- The Washington Times - Sunday, February 15, 2009

“Big Slim.”

“Large in charge,” Chamberlain said Saturday morning.

Sabathia and A.J. Burnett - no full first names necessary - had their initial workouts for the New York Yankees on Saturday at the renamed George M. Steinbrenner Field, and several hundred fans showed up.

“Looking good, CC!” one woman yelled as the 300-pound-plus left-hander ambled through fielding practice on a back field, picking up speed as he headed to first - somewhat in the manner of a train slowly accelerating as it leaves the station.

Sabathia dresses in a corner of the Yankees’ spring training locker room, in the stall Mike Mussina used to occupy, and the fake window Mussina taped up to the dull wall has been replaced by an oversized Yankees logo.

Chamberlain is on Sabathia’s other side, followed by Ian Kennedy, Kei Igawa and Phil Hughes. Then comes Burnett, Andy Pettitte and, after a break for a television, Chien-Ming Wang.

New York’s projected rotation of Sabathia, Burnett, Wang, Pettitte and Chamberlain figures to be its strongest since 2003 - when the Yankees made their last World Series appearance.

“There is no back end,” Burnett said. “You’ve got five starters that can win, you know, 15-plus - I mean, you know, should.”

Really?

It has happened just twice in baseball history, according to the Elias Sports Bureau. The 1998 Atlanta Braves accomplished the feat with Tom Glavine, Greg Maddux, Kevin Millwood, Denny Neagle and John Smoltz. Jack Chesbro led a 1902 Pittsburgh Pirates rotation that also included Ed Doheny, Sam “Schoolmaster” Leever, Deacon Phillippe and Jesse Tannehill.

New York’s starters underwhelmed with 59 victories last year, the Yankees’ lowest total in a nonstrike season since 1992. In recent years, Kevin Brown, Randy Johnson and Carl Pavano were just a few of the pitchers who failed to meet the lofty expectations that come along with the large salaries paid by the Yankees.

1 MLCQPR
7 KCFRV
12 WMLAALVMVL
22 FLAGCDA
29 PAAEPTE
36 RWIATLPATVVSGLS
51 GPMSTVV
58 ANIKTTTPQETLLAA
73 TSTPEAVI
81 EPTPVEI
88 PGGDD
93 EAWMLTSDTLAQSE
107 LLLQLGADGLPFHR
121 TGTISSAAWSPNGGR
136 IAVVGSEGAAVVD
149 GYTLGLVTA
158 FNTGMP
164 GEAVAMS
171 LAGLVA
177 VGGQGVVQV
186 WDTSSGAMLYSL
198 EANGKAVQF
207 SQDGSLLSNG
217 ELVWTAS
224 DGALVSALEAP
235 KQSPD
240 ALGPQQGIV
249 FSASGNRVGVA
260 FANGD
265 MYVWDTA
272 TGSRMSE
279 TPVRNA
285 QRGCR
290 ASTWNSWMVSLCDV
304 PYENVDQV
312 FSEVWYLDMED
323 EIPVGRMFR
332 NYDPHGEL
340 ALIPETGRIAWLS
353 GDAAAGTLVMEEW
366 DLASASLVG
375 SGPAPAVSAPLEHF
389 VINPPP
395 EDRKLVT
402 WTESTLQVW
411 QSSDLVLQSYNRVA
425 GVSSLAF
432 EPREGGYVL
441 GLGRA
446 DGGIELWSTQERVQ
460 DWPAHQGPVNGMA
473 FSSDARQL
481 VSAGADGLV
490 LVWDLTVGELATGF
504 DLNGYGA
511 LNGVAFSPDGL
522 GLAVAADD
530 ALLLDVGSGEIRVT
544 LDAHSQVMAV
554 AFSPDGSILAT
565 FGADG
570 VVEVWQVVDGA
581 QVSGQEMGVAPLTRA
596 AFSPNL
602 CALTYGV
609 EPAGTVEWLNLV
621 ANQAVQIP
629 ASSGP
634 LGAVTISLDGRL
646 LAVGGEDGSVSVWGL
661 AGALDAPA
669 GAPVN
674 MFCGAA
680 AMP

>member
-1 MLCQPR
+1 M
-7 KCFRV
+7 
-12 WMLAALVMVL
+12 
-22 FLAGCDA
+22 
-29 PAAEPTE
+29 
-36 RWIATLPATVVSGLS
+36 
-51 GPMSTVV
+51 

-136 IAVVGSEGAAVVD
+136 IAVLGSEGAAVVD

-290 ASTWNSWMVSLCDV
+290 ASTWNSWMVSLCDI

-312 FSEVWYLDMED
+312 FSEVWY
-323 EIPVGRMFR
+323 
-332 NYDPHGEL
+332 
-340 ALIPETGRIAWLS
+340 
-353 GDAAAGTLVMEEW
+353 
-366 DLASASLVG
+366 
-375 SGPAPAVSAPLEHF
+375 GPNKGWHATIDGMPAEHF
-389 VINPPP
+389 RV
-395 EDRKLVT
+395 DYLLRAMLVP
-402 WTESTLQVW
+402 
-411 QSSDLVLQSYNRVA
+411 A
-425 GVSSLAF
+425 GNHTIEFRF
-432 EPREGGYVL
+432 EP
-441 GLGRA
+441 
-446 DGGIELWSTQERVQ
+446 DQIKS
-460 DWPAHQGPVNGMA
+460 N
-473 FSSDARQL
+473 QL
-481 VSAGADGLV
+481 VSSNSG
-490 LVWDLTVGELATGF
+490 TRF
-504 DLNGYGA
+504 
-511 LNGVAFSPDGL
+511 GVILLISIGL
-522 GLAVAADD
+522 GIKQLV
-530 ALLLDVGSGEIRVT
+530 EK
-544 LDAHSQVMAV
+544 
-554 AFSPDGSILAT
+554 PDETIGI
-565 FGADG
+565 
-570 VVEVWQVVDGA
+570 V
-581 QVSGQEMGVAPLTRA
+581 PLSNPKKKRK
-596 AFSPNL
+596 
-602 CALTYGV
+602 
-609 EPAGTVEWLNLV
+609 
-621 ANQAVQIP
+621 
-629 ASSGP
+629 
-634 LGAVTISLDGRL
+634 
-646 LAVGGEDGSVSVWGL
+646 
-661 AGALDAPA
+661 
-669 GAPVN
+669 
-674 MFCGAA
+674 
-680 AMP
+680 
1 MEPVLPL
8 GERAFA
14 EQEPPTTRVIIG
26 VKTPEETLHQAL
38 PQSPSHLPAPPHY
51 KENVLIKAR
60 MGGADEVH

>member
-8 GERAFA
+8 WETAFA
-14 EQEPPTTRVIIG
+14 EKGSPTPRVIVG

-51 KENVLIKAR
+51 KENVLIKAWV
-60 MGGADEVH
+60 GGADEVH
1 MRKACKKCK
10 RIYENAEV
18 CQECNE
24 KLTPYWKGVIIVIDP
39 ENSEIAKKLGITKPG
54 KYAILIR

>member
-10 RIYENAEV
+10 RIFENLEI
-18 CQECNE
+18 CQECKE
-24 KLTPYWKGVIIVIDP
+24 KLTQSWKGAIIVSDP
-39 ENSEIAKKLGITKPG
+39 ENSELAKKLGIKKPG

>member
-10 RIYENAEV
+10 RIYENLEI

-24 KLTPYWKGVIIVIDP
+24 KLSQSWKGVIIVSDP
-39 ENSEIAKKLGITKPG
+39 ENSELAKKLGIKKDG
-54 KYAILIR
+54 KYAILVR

Players do know what’s required.

“I think you’d probably have to have your head in the sand if you didn’t know what the expectations were,” manager Joe Girardi said.

New York gave Sabathia a seven-year, $161 million contract, the largest deal in history for a pitcher. That same week, Burnett received a five-year, $82.5 million agreement. And the following month, New York swooped up Mark Teixeira as if he were dessert, giving the first baseman an eight-year contract worth $180 million.

While the Yankees celebrated, the rest of baseball complained the beast was back and whined. Milwaukee owner Mark Attanasio called for a renewed push for a salary cap.

“I’m definitely excited,” Sabathia said, “to be playing on this big stage.”

And he’s happy he’s not the only newcomer in the act.

“I’m definitely glad I got a guy like A.J. that we can kind of - you know, we’re walking in this together, we can kind of lean on each other,” Sabathia said.

They’re starkly different. Sabathia is gregarious, treated in New York as baseball’s Big Man, Clarence Clemons toting a glove instead of a saxophone. He doesn’t look like a baseball player.

Burnett is guarded and has a wilder image. His body is painted with tattoos, and he used to wear nipple rings.

Asked whether his personality will be comfortable with the amoeba-under-the-microscope scrutiny the Yankees exist in, Burnett responded: “You’re going to have to ask me that in about a week, OK?”

“I think I’ll be all right,” he said. “And I don’t point fingers, so if something goes wrong out there, it’s my fault.”

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